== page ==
Then we came to the door. The ugly shed had a fittingly ugly shed door made from decades old plywood nailed to a 2×4 frame. The top set of hinges was not attached at all, requiring you to lift the door by the almost falling off latch just to get it open. The plywood was peeling and cracked so much that mom didn’t think paint would adhere to it, so we stopped for the day, and the ugly shed looked like this:


Step 2 to De-Uglify Shed: Door

Tony and I had previously discussed that shed door and decided not to replace it because we’re hoping to be rid of that shed completely within the next 5 years. We’d like to build a much larger shed, one that could be used for a workshop and motorcycle garage as well as storage, so we want to put as little money into this shed as possible. Mom suggested perhaps I could just resurface the shed door in some way. She had some extra pieces of beadboard from some work she’s had done recently, and I was welcome to them. I picked them up the next morning and set to work so I’d have everything ready to go as soon as Tony got home. (I had wanted to do the whole thing myself, but I couldn’t level the boards while wielding the nail gun, so Tony had to hold them up there for me.) I used the circular saw to cut the wood to the right size (All by myself! For the first time!!), got some kuddos from the neighbor next door for being able to use power tools, then primed and painted two coats of the gray.

The beadboard remnants weren’t quite long enough to cover the whole door, but we found a 1×6 in the shed that filled the space almost perfectly. It also meant that I didn’t have to worry about perfectly lining up the grooves in the two different pieces of beadboard! 

Step 3 to De-Uglify Shed: Decorate

Tony was none too happy with me when I told him the new hose I’d bought was for a  wreath (“That’s silly,” he said. : ) and it was for the shed! Neverless, it’s there on the door! 


It rained right after I put this up, so I’m thinking I might might need a different material for the bow.

I also added a new trellis (Thanks Mom!) and there will be a Clematis climbing the rungs very soon. The side of the shed is finished with an old window painted red. I think it’s a good balance of decor to try and detract from the ugliness and trying not to draw too much attention to the thing. 


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Operation Curb Appeal

Death, death I say, to the inventor of that supposed weed barrier fabric!  And a curse upon the head of the person who installed not 1, not 2 or 3 or 4 layers, but SIX layers of it all around our house!!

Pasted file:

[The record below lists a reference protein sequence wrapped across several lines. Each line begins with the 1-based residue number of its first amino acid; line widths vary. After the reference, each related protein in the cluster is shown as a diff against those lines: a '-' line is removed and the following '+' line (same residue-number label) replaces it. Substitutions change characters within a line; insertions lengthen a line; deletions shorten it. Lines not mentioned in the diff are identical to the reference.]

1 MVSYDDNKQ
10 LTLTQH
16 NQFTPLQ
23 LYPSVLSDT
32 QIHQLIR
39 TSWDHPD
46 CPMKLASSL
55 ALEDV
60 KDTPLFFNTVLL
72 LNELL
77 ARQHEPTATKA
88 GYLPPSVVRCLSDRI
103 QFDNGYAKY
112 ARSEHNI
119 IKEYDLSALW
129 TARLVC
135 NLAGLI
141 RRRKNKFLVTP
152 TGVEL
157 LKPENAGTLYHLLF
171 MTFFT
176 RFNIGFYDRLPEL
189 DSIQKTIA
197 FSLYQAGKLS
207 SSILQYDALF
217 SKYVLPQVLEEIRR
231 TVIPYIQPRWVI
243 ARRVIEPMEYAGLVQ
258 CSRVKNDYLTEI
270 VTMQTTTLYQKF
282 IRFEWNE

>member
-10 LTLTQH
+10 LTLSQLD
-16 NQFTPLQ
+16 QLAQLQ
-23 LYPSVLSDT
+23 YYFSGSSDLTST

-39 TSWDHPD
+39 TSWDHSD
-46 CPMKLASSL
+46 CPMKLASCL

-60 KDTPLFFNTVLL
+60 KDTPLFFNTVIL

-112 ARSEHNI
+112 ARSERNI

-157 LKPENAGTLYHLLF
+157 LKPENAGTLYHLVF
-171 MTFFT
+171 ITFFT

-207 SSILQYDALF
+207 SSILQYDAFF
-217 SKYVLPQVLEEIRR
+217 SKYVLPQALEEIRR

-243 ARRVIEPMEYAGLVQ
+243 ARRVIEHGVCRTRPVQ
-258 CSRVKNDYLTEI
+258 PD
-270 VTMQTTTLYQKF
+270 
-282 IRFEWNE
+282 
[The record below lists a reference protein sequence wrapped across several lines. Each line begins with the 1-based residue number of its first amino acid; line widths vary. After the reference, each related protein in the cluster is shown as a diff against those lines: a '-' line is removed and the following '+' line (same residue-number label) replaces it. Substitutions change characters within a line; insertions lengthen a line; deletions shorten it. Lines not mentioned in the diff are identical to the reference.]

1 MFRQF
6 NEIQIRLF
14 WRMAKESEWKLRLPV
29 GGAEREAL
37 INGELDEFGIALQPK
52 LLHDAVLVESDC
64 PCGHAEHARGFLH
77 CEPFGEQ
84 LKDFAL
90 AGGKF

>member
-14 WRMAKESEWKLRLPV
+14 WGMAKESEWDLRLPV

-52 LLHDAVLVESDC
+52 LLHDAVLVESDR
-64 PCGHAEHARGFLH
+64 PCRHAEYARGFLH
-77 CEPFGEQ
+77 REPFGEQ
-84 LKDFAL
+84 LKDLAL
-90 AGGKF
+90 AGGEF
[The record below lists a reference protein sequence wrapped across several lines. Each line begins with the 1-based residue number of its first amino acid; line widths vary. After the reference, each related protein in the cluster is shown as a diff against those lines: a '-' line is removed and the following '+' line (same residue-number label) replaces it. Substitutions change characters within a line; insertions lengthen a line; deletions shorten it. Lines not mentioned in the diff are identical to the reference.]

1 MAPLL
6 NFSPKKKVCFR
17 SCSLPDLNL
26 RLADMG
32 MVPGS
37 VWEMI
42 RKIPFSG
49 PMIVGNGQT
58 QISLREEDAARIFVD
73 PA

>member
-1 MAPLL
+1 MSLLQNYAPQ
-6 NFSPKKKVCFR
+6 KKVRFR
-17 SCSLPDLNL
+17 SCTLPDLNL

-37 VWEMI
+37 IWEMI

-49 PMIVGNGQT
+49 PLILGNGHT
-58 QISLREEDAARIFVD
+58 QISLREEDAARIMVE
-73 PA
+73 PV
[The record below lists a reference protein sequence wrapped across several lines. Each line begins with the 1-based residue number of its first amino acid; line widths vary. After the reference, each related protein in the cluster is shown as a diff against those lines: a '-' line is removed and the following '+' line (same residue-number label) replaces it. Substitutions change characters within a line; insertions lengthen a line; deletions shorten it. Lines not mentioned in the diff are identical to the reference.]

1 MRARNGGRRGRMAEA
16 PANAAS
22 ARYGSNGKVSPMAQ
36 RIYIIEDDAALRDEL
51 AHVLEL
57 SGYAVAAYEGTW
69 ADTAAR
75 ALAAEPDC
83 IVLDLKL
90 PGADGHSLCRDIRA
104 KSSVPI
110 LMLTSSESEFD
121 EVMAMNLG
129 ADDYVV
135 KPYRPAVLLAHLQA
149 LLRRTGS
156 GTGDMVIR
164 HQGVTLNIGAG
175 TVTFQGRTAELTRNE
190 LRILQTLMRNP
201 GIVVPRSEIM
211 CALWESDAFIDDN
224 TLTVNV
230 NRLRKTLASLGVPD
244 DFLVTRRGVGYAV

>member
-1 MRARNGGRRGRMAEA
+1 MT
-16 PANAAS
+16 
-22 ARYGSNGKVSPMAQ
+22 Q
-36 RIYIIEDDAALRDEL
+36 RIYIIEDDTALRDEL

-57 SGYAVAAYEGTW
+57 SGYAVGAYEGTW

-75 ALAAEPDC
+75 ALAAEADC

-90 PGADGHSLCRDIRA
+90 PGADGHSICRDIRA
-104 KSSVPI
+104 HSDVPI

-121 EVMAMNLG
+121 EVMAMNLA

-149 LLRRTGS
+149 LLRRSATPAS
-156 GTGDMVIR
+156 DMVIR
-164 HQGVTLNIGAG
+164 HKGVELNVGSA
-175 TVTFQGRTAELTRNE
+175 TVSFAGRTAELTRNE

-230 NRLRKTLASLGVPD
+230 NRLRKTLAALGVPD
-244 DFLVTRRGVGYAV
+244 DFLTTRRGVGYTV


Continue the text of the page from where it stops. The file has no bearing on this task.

“Lindy,” you might be saying, “where is all this animosity coming from?” Well, I’ve been spending a lot of time landscaping recently, and every time I go to dig a blessed whole I find that *bad word* fabric! It’s been the bane of my existence for the last 6 weeks.

Again, you might question, “But why, Lindy? Isn’t it keeping the weeds away?”

To which I would answer, in our make-believe conversation, “Dear friend, why don’t you tell me? This was our house last summer being reclaimed by nature after our 4 weeks away.”

It’s a good thing Tony’s brother was cutting the grass for us! Those small trees along the front walk there were growing right through the 3 layers of that fabric junk. Weed barrier? My *badword*!

So this Spring it was decided that landscaping had to be a priority. I mean, it’s not like we’ve been lazy bums around here over the last 20 months, but with so much effort expended for indoor projects, the outdoors have been seriously neglected.

I’m horticulturally challenged, to borrow a phrase from an old friend, so Mom has been pretty vital in this endeavor! Also, I have gotten most of the plants from her garden. That’s a really good tip, by the way. If you’re  wanting to do some landscaping yourself, make good friends with a good gardner. Mom’s yard is filled with perennials that need regular splitting and ground cover that she’s been trying to get rid of. I am happy to take her castoffs!

Let’s back up a bit. It all started at the end of March. With the bridal shower set to be held here, I wanted the outside to be presentable at least, so Mom and I went through the existing landscaping to make a plan and determine what needed pruning, killing, and destroying. We did the pruning and weed killing, but left the destroying to Tony and his pickaxe. We had a lot of vines and tree-weed things, (due to lack of care for 2 years, perhaps?) and stumps of plants long past their prime. Once that was all cleared out, we could go get mulch, another thing we didn’t do at all last year.

With so many square yards of flower beds and many places down to the bare dirt, (which did make it easier to remove some of that abhorrent fabric) we had to plan strategically so as not to spend a small fortune (I’m saving for other projects afterall!). One thing we decided to do from the very beginning was to get the free mulch from the city. I was totally prepared for it to be chunky and gross, but we loaded up one Saturday morning anyway with our scoop shovel.